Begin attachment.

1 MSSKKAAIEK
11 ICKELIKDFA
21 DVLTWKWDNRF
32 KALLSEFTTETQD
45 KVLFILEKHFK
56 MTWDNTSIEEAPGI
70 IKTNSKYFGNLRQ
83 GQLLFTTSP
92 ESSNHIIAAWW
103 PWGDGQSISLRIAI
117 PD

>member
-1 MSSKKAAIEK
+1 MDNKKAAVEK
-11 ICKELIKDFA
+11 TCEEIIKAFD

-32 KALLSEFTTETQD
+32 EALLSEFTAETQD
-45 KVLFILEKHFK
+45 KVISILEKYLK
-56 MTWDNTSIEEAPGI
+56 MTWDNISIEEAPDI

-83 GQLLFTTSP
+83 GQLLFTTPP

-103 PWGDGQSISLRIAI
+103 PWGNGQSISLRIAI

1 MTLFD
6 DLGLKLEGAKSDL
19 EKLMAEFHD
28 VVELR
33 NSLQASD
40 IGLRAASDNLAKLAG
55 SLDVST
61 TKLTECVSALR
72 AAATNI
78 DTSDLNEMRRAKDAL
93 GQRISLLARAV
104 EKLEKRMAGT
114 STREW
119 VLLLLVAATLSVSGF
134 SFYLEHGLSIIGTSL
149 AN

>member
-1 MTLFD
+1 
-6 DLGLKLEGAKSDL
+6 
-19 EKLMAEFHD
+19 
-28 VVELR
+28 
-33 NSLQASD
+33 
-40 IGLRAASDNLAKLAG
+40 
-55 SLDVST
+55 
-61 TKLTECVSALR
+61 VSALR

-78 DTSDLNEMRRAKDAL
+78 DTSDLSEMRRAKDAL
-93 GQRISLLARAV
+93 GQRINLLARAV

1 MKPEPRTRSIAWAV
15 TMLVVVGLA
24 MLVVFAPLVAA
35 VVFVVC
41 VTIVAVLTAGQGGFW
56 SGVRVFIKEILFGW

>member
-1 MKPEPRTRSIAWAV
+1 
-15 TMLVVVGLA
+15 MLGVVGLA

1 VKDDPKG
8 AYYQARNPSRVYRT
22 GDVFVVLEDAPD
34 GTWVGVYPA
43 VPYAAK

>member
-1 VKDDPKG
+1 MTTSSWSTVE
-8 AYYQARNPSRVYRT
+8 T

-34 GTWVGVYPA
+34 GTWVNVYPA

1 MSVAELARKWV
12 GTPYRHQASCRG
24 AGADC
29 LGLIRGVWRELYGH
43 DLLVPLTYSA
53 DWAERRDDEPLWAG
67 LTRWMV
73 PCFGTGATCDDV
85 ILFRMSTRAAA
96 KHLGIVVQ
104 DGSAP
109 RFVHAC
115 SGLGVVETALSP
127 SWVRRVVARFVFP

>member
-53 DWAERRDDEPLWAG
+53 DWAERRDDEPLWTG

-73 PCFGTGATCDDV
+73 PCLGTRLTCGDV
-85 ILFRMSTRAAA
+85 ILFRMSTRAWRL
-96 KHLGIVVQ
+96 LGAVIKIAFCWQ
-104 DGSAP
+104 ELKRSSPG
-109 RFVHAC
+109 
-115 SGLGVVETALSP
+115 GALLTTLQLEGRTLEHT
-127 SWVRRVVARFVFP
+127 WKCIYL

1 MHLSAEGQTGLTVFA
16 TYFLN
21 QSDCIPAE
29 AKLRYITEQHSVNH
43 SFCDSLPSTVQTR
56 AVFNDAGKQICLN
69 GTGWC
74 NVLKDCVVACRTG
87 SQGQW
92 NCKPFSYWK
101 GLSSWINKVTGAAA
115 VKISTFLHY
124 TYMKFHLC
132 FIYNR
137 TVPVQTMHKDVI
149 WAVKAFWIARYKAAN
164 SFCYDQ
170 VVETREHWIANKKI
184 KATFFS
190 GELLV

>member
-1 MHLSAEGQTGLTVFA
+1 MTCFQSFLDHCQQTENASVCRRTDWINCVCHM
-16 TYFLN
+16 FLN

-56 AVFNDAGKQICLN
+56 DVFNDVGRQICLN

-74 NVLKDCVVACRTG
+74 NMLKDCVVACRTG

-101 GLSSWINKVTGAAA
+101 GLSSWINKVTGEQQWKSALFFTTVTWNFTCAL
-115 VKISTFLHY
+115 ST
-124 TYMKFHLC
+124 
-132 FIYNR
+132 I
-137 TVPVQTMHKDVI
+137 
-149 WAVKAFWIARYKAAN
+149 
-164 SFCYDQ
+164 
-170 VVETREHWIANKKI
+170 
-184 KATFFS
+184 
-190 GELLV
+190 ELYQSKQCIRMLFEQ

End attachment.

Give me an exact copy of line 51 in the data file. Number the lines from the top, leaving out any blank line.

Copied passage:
+28 